potassiumargon dating

/peuh tas"ee euhm ahr'gon/, Geol.a method for estimating the age of a mineral or rock, based on measurement of the rate of decay of radioactive potassium into argon.[196570]
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Method for determining the age of igneous rocks based on the amount of argon40 in the rock.Radioactive potassium40 decays to argon40 with a halflife of about 1.3 billion years, making this method useful for dating rocks that are billions of years old. A more sophisticated method, called argonargon dating, provides a more accurate estimate of the original potassium40 content by means of the ratio of argon40 to argon39 in the rock, thus yielding a more accurate age determination. See also dating.* * *
method of determining the time of origin of rocks by measuring the ratio of radioactive argon to radioactive potassium in the rock. This dating method is based upon the decay of radioactive potassium40 to radioactive argon40 in minerals and rocks; potassium40 also decays to calcium40. Thus, the ratio of argon40 and potassium40 and radiogenic calcium40 to potassium40 in a mineral or rock is a measure of the age of the sample. The calciumpotassium age method is seldom used, however, because of the great abundance of nonradiogenic calcium in minerals or rocks, which masks the presence of radiogenic calcium. On the other hand, the abundance of argon in the Earth is relatively small because of its escape to the atmosphere during processes associated with volcanism.The potassiumargon dating method has been used to measure a wide variety of ages. The potassiumargon age of some meteorites is as old as 4,500,000,000 years, and volcanic rocks as young as 20,000 years old have been measured by this method.* * *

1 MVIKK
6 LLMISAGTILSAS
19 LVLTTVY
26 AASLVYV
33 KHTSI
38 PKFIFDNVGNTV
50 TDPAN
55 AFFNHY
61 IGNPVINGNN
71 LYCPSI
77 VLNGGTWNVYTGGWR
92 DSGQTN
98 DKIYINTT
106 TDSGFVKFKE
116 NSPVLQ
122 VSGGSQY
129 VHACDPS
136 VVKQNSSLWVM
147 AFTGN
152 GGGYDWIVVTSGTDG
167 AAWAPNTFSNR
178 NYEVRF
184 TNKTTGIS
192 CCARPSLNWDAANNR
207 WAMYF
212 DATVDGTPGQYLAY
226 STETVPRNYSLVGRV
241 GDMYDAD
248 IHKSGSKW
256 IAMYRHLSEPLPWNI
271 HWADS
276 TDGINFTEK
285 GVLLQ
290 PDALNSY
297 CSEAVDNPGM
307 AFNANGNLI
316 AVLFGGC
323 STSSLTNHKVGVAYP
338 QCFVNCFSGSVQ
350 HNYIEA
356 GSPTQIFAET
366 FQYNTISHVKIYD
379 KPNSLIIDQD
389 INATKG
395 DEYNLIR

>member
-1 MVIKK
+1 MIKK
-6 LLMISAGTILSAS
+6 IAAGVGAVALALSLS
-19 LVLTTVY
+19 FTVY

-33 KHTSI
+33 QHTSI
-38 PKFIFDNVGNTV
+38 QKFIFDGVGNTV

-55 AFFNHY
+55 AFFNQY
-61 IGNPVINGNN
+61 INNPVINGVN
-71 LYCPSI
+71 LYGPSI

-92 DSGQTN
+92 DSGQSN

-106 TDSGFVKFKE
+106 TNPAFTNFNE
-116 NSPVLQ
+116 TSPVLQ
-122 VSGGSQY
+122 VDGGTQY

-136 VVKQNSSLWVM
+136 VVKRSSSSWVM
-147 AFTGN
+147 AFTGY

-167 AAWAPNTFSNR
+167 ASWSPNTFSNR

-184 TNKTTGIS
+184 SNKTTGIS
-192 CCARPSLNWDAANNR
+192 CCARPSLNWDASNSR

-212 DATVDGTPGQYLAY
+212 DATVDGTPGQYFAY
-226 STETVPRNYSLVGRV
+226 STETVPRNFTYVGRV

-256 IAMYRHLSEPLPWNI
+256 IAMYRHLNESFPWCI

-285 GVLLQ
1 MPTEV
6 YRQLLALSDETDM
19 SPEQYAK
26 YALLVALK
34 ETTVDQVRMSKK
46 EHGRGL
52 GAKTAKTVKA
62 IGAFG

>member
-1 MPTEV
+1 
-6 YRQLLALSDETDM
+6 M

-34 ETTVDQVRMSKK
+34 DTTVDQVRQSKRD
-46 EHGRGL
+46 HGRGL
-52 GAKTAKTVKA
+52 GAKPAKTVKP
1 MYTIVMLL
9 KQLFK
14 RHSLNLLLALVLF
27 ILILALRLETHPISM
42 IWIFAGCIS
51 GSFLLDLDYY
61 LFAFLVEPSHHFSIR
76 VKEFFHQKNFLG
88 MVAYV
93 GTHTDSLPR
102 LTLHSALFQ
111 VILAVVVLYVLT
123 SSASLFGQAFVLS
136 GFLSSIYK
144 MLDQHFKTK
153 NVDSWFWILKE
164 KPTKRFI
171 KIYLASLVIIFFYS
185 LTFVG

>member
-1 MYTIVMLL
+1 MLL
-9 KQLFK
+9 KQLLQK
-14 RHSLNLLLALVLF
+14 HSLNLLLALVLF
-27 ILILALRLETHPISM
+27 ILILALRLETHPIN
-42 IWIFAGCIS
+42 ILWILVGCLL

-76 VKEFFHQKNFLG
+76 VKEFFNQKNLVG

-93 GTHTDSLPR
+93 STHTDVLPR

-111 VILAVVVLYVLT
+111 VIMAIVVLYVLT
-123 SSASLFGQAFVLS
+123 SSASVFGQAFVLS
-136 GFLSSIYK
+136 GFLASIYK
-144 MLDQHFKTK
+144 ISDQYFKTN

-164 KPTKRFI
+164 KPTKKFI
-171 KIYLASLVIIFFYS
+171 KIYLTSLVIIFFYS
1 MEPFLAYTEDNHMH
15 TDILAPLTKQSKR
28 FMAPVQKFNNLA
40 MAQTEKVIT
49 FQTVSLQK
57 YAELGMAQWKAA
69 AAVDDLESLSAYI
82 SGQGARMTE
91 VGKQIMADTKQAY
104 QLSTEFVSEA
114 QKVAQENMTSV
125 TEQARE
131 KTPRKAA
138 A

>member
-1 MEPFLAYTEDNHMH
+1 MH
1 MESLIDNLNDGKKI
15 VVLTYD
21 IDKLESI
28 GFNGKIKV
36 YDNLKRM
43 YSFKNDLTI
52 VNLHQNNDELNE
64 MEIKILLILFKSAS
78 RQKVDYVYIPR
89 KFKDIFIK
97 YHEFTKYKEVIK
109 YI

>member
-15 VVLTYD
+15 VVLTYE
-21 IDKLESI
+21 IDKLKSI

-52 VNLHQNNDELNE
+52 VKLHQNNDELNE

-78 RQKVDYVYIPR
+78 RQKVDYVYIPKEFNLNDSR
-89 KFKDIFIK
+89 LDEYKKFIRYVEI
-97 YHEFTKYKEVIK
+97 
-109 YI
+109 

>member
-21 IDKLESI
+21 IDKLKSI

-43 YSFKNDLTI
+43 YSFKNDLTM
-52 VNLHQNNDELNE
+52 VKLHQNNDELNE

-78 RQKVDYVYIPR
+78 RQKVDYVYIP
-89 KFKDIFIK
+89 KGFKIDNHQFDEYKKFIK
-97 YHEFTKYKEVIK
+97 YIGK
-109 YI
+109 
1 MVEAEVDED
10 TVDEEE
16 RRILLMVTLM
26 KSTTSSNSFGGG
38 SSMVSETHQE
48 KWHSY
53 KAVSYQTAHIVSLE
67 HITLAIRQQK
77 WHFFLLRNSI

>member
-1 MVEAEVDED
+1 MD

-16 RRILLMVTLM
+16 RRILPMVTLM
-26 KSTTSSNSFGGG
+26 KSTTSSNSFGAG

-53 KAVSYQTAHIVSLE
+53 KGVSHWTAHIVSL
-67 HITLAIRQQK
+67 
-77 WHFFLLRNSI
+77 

Universalium. 2010.